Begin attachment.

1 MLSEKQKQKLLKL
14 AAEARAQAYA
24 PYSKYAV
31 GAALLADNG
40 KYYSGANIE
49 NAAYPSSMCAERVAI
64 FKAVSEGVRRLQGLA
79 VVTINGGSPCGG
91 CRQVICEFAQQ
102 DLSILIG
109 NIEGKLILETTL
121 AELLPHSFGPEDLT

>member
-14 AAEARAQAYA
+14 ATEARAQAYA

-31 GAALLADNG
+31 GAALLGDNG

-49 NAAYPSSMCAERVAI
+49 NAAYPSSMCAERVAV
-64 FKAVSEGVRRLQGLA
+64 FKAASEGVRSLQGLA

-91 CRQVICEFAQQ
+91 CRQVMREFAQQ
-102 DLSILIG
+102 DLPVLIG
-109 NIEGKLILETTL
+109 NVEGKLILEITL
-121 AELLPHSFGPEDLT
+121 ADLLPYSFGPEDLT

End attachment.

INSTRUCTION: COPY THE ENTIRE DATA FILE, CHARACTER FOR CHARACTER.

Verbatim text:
1 MLSEKQKQKLLKL
14 AAEARAQAYA
24 PYSKYAV
31 GAALLADNG
40 KYYSGANIE
49 NAAYPSSMCAERVAI
64 FKAVSEGVRRLQGLA
79 VVTINGGSPCGG
91 CRQVICEFAQQ
102 DLSILIG
109 NIEGKLILETTL
121 AELLPHSFGPEDLT

>member
-14 AAEARAQAYA
+14 ATEARAQAYA

-31 GAALLADNG
+31 GAALLGDNG

-49 NAAYPSSMCAERVAI
+49 NAAYPSSMCAERVAV
-64 FKAVSEGVRRLQGLA
+64 FKAASEGVRSLQGLA

-91 CRQVICEFAQQ
+91 CRQVMREFAQQ
-102 DLSILIG
+102 DLPVLIG
-109 NIEGKLILETTL
+109 NVEGKLILEITL
-121 AELLPHSFGPEDLT
+121 ADLLPYSFGPEDLT